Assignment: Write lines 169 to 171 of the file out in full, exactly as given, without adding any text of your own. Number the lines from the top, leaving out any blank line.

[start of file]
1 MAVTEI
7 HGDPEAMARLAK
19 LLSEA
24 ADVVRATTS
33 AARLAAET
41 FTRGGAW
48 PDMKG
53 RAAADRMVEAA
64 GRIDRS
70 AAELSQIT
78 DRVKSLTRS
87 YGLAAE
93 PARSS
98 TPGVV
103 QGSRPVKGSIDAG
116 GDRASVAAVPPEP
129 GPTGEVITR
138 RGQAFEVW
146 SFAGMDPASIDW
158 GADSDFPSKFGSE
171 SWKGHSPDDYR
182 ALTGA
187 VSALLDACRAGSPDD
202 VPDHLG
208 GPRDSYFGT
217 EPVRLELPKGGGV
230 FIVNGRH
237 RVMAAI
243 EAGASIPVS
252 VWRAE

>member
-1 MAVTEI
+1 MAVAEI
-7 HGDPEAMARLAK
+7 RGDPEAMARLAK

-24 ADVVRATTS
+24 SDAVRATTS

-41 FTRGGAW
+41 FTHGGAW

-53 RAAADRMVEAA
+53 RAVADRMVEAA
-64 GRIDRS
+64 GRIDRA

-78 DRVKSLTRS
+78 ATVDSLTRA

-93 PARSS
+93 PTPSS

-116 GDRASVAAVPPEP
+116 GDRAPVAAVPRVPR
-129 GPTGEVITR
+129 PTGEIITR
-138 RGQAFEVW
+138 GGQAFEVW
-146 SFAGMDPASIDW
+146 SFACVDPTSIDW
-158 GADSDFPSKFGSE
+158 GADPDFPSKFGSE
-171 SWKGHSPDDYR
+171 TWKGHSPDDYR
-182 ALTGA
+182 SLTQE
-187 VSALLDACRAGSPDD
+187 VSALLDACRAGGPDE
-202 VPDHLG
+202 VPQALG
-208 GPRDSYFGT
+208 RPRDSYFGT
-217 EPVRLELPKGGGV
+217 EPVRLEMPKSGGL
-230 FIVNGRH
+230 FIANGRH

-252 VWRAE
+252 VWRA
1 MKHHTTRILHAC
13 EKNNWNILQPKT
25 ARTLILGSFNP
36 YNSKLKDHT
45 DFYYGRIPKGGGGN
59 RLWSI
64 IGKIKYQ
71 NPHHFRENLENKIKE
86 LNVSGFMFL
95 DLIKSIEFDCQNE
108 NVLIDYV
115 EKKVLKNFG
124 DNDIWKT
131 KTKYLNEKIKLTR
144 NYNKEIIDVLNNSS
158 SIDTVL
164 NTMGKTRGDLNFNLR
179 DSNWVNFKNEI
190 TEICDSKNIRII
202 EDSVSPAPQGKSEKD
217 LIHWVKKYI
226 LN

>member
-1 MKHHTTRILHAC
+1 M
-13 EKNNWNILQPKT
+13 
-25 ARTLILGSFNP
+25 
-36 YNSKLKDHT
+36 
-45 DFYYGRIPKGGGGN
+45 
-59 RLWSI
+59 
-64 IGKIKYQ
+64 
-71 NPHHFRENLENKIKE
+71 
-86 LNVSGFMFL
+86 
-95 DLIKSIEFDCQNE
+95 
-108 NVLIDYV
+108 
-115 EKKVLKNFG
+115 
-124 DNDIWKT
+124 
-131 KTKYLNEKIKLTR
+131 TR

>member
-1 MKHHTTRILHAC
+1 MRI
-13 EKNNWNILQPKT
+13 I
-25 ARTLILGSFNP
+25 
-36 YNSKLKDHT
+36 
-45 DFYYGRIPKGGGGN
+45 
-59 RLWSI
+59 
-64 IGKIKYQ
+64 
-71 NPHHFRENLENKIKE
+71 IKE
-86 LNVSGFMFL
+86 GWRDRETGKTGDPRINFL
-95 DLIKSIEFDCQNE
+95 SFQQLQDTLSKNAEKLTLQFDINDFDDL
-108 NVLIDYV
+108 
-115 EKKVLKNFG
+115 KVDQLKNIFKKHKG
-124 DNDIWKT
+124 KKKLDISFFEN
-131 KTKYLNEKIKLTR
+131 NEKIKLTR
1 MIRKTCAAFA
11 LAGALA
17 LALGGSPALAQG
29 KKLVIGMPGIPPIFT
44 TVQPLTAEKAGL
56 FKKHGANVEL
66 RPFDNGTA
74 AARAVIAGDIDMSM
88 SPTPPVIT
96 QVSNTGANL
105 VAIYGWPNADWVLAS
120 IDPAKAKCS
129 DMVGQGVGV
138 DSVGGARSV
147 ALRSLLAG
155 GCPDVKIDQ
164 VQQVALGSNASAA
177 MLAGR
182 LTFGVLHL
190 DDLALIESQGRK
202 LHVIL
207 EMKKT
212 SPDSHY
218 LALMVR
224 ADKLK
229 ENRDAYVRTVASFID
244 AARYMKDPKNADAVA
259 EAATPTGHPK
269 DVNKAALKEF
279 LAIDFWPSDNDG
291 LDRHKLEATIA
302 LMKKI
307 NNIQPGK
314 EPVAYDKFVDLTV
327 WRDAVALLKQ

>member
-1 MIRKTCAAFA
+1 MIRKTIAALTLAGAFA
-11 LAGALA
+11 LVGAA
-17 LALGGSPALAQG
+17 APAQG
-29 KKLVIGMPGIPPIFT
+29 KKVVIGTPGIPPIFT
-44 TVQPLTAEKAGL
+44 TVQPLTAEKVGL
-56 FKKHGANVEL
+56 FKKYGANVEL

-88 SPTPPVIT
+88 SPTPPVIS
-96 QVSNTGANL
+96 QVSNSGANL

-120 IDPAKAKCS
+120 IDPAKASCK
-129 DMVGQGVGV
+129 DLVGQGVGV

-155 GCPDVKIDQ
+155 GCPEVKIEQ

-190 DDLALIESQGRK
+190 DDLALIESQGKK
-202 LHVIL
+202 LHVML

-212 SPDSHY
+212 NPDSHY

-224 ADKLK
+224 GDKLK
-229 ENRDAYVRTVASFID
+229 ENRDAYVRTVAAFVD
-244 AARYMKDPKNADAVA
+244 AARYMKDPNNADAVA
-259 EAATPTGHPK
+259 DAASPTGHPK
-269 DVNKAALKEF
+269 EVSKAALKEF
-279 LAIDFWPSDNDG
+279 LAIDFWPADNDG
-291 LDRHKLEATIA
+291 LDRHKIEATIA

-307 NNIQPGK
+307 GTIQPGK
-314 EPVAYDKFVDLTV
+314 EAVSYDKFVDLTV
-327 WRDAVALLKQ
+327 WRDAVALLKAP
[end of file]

155 GCPDVKIDQ
164 VQQVALGSNASAA
177 MLAGR